A Little Life. Hanya Yanagihara, New York: Anchor Books, 2016
“…But if the while I think on thee, dear friend,
All losses are restor’d and sorrows end”.
[W.Shakespeare, Sonnet XXX]
They say that the moment a woman gives birth, her inner organs just move inside as if they’ve been shaken for a while, like a tsunami. They say it takes some days or weeks to recover, because the mother needs time to come back to her original inner body distribution. Then, although she will begin to feel better, as soon as she recognises how it feels to be empty again, besides the baby itself and the fact of becoming a new sort of human being called “mother”, the fact is that physically, she will never feel the same she was before pregnancy.
I guess reading this book makes you feel somehow that way. It deals with intimacy to such a raw extent that these four characters and their experiences in life, take possesion of one’s thoughts, feelings and also inner organs. A Little Life occupies them for a while (more than 800 pages but less than nine months) and some day it just ends, and life goes on, differently.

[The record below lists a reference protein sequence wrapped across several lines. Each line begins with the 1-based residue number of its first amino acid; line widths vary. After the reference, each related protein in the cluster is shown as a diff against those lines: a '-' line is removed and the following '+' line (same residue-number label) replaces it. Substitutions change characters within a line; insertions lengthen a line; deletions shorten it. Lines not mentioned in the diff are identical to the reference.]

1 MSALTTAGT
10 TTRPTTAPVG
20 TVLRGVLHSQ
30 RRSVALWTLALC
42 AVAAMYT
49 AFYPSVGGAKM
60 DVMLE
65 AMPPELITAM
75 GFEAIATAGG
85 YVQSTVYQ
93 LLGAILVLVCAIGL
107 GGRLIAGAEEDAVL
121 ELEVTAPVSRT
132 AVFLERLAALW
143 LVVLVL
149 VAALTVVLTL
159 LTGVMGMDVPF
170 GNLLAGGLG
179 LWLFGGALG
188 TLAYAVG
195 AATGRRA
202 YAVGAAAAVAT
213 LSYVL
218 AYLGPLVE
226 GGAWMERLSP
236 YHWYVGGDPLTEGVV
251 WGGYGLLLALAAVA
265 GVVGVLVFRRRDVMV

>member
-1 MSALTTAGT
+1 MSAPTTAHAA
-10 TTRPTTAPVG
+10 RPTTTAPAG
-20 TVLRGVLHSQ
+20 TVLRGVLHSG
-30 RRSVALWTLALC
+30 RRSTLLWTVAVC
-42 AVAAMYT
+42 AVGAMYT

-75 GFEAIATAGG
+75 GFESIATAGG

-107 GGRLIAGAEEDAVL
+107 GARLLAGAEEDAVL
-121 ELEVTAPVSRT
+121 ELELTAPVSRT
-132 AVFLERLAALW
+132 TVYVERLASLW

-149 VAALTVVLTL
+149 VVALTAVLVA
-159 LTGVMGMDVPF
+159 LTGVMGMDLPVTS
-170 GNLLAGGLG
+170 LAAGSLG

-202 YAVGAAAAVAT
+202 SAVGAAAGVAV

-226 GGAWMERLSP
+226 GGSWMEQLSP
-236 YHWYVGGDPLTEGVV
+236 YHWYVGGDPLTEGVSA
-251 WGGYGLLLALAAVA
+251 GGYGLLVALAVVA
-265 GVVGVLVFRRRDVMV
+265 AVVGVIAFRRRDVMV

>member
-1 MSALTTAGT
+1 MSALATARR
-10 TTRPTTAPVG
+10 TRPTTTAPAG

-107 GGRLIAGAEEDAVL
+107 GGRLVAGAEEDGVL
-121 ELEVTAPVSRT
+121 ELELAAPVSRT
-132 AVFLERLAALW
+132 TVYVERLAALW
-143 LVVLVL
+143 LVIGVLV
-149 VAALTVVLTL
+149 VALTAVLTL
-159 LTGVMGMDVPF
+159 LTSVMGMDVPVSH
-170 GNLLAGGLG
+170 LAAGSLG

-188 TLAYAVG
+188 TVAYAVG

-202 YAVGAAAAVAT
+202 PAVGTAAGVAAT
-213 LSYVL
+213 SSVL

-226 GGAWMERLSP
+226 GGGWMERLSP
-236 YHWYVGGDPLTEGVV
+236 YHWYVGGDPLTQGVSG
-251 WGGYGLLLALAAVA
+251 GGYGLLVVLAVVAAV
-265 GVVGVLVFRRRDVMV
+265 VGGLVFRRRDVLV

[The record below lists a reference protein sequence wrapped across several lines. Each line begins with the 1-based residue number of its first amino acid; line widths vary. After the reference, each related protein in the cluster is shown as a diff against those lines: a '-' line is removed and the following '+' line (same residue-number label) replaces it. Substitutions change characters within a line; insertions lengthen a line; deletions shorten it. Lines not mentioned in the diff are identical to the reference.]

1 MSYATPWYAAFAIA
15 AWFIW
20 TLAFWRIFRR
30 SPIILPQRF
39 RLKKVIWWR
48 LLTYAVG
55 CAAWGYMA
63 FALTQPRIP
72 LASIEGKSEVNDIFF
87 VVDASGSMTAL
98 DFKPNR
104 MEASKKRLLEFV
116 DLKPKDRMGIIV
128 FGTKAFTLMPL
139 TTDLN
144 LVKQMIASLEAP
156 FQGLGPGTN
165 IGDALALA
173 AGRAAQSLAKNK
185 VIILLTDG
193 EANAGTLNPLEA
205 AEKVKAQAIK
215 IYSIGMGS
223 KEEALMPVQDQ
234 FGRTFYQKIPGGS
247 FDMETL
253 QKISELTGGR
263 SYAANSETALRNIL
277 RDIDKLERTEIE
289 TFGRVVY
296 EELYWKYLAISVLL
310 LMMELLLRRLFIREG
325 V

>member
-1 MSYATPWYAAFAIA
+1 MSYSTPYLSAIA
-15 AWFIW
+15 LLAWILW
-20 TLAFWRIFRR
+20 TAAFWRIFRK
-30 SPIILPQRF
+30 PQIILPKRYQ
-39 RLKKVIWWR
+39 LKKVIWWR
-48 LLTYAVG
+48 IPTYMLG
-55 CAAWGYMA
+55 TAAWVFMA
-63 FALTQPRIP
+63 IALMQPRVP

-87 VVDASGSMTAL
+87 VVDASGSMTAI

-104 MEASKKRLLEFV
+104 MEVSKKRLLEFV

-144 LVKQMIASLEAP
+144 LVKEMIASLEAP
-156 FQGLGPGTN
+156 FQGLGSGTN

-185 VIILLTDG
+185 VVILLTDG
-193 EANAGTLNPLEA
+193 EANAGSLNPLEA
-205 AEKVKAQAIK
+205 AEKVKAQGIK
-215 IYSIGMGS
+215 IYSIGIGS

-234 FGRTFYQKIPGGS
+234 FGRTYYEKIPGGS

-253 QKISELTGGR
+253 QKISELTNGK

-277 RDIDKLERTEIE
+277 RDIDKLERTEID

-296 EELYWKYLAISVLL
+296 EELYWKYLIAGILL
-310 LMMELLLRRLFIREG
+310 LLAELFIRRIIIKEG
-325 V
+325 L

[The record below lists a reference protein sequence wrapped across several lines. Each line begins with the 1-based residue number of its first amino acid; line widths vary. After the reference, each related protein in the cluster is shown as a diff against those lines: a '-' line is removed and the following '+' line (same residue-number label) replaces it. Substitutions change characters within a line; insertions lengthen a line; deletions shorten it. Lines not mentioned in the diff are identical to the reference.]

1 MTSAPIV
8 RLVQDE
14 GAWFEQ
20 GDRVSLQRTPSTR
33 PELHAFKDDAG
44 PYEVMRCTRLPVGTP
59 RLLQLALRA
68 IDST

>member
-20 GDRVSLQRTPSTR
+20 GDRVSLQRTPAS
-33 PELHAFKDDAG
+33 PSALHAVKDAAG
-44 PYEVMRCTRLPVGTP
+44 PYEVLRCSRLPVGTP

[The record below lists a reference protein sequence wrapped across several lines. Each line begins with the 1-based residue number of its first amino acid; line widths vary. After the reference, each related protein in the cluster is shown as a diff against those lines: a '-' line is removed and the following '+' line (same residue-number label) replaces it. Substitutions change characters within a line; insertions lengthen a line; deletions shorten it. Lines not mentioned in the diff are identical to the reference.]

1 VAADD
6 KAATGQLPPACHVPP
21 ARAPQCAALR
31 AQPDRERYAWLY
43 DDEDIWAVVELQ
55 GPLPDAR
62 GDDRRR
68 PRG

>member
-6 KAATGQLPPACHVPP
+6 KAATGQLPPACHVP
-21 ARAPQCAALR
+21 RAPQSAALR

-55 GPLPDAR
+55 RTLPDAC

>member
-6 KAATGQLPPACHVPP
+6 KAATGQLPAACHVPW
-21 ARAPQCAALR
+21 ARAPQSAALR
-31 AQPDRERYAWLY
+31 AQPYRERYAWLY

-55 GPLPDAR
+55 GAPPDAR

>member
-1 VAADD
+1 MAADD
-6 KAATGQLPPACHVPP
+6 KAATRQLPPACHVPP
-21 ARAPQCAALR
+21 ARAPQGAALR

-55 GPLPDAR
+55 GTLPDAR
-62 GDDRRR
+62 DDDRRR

I’ve read Hanya Yanagihara’s acclaimed novel right after a trip to Argentina. I needed a strong story to help me while “transitioning” from the summer in Buenos Aires to the late winter in Madrid. Nobody warned me and I jumped into the gripping and consuming world of Malcom, JB, William and Jude without parachute.
It is a story, a long one; the sort of story you enjoy because it goes back and forward throughout more than thirty years, a story which anchors one of its protagonists to your mind, the way he does to his fictional friends in the story: you will never be the same after meeting Jude. I promise.
There is love in the lifes of these male characters: brotherly love, paternal love, a love beyond friendship, and also sexual love. Circumstances in A Little Life unexpectedly weave almost unbearable suffering with deep levels of friendship. You can ask yourself “How is this possible? How can you get to know all of this misfortune, such an amount of tragedy and still believe in strings attaching human beings?” and probably the answer is that those strings are made of knowledge of the people you keep around your whole life: those you once chose, your friends, and yes, you love them but maybe you didn’t know how much.
The amazing symphony of A Little Life has a draw on the reader which borns from this messianic character of Jude St. Francis. He purges and redeems the way classic compositions do when you listen to them. You can’t avoid empathize with his stunning calvary, and experience his long-lasting hell while you’re reading it carefully depicted.
And suddenly it just ends, and your new life goes on.